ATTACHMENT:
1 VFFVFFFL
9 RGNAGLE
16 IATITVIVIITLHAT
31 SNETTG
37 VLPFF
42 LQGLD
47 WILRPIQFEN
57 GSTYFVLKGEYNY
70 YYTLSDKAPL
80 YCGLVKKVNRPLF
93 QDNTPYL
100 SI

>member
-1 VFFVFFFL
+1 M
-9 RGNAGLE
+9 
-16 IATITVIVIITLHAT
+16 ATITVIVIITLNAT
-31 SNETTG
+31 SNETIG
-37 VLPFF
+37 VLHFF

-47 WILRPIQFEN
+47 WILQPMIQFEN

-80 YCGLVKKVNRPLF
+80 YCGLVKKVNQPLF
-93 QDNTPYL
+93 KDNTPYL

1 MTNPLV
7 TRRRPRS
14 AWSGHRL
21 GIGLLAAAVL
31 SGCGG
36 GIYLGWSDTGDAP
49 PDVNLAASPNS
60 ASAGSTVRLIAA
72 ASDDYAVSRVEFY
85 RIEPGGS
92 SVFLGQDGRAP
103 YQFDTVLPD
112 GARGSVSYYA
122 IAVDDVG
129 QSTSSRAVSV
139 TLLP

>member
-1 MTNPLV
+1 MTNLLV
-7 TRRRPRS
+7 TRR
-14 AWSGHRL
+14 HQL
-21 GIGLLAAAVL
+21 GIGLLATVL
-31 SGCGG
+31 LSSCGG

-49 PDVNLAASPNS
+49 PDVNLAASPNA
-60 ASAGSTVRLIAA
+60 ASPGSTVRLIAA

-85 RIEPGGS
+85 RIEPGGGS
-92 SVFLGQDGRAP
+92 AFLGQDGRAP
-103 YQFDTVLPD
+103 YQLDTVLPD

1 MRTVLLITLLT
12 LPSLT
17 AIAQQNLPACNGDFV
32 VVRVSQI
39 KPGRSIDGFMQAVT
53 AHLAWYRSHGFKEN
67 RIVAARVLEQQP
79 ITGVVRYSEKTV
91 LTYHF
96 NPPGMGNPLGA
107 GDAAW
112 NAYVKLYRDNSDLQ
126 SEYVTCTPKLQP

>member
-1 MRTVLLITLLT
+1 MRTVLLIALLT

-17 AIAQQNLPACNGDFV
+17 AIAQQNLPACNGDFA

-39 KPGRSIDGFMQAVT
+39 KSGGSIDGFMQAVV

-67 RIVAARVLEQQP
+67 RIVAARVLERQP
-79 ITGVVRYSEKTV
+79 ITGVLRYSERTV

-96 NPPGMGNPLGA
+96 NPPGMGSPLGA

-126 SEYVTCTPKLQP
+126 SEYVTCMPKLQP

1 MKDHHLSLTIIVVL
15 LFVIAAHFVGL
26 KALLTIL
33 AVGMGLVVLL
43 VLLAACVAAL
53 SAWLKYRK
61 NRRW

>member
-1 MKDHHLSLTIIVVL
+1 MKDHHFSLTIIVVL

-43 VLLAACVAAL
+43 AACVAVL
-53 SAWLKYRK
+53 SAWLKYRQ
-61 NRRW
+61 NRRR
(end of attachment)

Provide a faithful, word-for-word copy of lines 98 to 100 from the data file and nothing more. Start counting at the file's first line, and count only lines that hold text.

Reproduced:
33 AVGMGLVVLL
43 VLLAACVAAL
53 SAWLKYRK